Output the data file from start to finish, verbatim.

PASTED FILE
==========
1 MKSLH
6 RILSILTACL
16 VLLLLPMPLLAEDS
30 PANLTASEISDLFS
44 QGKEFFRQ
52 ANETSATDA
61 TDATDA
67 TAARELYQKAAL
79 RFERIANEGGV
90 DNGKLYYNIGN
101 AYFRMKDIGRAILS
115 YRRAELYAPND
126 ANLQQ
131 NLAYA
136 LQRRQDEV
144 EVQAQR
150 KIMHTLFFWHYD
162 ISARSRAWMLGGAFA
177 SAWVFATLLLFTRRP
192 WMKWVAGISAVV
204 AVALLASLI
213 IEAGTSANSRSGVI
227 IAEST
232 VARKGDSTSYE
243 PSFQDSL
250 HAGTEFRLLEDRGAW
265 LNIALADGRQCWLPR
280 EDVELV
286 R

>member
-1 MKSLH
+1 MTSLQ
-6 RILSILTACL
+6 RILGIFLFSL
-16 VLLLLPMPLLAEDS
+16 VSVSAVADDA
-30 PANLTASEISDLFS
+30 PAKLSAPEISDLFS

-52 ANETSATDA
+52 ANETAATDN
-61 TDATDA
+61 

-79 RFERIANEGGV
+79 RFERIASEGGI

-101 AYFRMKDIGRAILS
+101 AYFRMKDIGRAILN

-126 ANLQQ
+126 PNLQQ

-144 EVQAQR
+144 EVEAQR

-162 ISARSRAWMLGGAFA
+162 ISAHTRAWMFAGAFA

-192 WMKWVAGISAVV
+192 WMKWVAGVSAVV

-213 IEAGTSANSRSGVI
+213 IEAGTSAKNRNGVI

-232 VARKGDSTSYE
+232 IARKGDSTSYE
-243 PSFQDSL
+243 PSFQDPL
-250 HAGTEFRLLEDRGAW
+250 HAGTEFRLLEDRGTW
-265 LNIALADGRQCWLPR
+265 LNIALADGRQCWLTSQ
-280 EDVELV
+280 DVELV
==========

1 MKSLH
6 RILSILTACL
16 VLLLLPMPLLAEDS
30 PANLTASEISDLFS
44 QGKEFFRQ
52 ANETSATDA
61 TDATDA
67 TAARELYQKAAL
79 RFERIANEGGV
90 DNGKLYYNIGN
101 AYFRMKDIGRAILS
115 YRRAELYAPND
126 ANLQQ
131 NLAYA
136 LQRRQDEV
144 EVQAQR
150 KIMHTLFFWHYD
162 ISARSRAWMLGGAFA
177 SAWVFATLLLFTRRP
192 WMKWVAGISAVV
204 AVALLASLI
213 IEAGTSANSRSGVI
227 IAEST
232 VARKGDSTSYE
243 PSFQDSL
250 HAGTEFRLLEDRGAW
265 LNIALADGRQCWLPR
280 EDVELV
286 R

>member
-1 MKSLH
+1 MTSLQ
-6 RILSILTACL
+6 RILGIFLFSL
-16 VLLLLPMPLLAEDS
+16 VSVSAVADDA
-30 PANLTASEISDLFS
+30 PAKLSAPEISDLFS

-52 ANETSATDA
+52 ANETAATDN
-61 TDATDA
+61 

-79 RFERIANEGGV
+79 RFERIASEGGI

-101 AYFRMKDIGRAILS
+101 AYFRMKDIGRAILN

-126 ANLQQ
+126 PNLQQ

-144 EVQAQR
+144 EVEAQR

-162 ISARSRAWMLGGAFA
+162 ISAHTRAWMFAGAFA

-192 WMKWVAGISAVV
+192 WMKWVAGVSAVV

-213 IEAGTSANSRSGVI
+213 IEAGTSAKNRNGVI

-232 VARKGDSTSYE
+232 IARKGDSTSYE
-243 PSFQDSL
+243 PSFQDPL
-250 HAGTEFRLLEDRGAW
+250 HAGTEFRLLEDRGTW
-265 LNIALADGRQCWLPR
+265 LNIALADGRQCWLTSQ
-280 EDVELV
+280 DVELV